Long winter nights can hide a number of road hazards, from potholes to abandoned vehicles. Vision is critical to safe nighttime driving but over the course of time, many vehicle headlights become clouded or yellow. This is caused partially by UV rays from the sun on the plastic lenses so common on modern vehicles but it is also caused by millions of impacts with sand, pebbles, insects and other road debris. There is help though and it isn’t expensive. In many cases you can restore those headlights to like-new condition with just a little time and elbow grease!
As plastic headlight lens ages, the amount of light transmitted through the lens gradually decreases. Parking in a garage or out of direct sunlight will help prolong headlight clarity but just like windshields become pitted from road debris, so do your headlights. The solution is to polish them.
There are several brands of headlight restoration kits in the marketplace and can vary in price from about $15 to $40. All the kits work but usually the more expensive kits will contain more materials. You can also make up your own kit or simply take your vehicle to an auto body shop where they can polish the headlights for you.
Polishing a plastic headlight lens is a lot like polishing paint. The plastic is relatively soft and too much heat can “burn” or melt it, so you want to be careful not to apply too much pressure during any procedure. Work slowly and carefully and the results can be rewarding.
The first thing to do is wash the headlights so you do not cause more scratches by rubbing grit onto them. Then it is time to mask off the painted areas and grille around the headlight. Green Painter’s masking tape from the hardware store works fine. You will be working on the headlights with abrasives so you don’t want to damage the painted surfaces around the headlight.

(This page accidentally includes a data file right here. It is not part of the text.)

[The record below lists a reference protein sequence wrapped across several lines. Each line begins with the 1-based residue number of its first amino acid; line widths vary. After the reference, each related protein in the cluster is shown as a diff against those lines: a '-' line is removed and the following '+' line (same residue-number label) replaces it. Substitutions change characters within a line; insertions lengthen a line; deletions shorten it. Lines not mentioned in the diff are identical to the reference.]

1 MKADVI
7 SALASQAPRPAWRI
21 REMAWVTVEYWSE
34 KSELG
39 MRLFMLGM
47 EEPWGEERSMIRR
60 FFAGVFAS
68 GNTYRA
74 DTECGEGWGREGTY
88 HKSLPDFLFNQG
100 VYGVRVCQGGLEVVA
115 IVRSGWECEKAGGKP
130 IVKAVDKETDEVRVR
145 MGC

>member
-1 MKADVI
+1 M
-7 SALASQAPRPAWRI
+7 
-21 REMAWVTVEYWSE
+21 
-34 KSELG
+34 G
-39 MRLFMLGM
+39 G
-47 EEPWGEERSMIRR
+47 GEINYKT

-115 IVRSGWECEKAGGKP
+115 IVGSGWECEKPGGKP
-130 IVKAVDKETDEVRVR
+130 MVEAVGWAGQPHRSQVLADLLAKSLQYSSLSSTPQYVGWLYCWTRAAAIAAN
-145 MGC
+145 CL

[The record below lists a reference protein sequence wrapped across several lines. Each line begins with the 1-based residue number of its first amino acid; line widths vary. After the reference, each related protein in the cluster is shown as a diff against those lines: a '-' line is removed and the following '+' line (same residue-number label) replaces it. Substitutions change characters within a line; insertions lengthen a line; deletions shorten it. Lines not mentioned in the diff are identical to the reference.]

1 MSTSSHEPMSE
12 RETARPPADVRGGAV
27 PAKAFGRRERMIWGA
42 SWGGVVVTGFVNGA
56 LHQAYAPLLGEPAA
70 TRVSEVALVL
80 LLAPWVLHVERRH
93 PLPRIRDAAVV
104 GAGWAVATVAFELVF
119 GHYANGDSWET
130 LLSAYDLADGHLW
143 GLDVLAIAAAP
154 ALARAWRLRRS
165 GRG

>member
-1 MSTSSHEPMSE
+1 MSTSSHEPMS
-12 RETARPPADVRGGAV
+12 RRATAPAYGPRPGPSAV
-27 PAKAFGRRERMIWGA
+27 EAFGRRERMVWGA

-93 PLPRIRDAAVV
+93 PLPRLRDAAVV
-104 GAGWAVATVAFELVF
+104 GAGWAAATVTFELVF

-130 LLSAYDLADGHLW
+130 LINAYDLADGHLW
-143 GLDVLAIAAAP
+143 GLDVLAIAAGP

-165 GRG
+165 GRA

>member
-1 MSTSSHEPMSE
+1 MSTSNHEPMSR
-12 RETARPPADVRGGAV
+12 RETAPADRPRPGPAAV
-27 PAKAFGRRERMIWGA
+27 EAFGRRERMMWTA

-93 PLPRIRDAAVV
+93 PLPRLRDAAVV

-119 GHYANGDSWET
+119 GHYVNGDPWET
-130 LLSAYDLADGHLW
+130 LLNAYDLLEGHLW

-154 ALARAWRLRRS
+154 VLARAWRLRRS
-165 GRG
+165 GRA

The next step is to remove the haze or marks with abrasive on the plastic lens. The rule here is to start with a fine abrasive and move to a coarser abrasive only if necessary. Some headlights have a hard finish on the lens that helps protect it and when these lens discolour, the only solution is to sand this finish off as part of the restoration process. Typically, you would test the process by starting with a fine polishing compound on a small part of the lens. If that doesn’t help, then move to 3000 grit sandpaper (extremely fine) and sand it with the sandpaper well wetted with water. If marks are still there, move to 2000 grit sandpaper and continue on to 1600 grit or even 1000 grit if necessary to remove marks and make the lens smooth. After the marks are removed, then you sand again with progressively finer sandpaper to remove scratches. Usually finishing sanding with 2000 grit will be all that is necessary. After that, rubbing compound is used to make the lens clear again and finish with a plastic polish to make it shine. It sounds like a lot of work but it only takes a few minutes per headlight to make a remarkable difference.
Some kits have you do this all by hand. Other kits have sanding and polishing balls or discs that can be turned by a drill. The secret to using power tools is to operate them slowly, don’t apply too much pressure and don’t let the edge of discs grind into the lens. Using a power drill will make the task easier but it is also easier to cause damage. Go slowly!
Some restoration kits come with a final clear coat that you put on the headlights to reduce damage by UV rays. This coating is like clear paint and hardens on the surface to protect the headlight. The instructions that come with the restoration kits I have used are good. Some have foam-backed abrasive pads instead of sandpaper. I use supplies in my garage such as sandpaper, rubbing compounds and plastic polish but using a kit ensures you have everything you need. Even the lowest price kits will make a remarkable difference. All it takes is just a little time and you will have a much safer night time driving experience.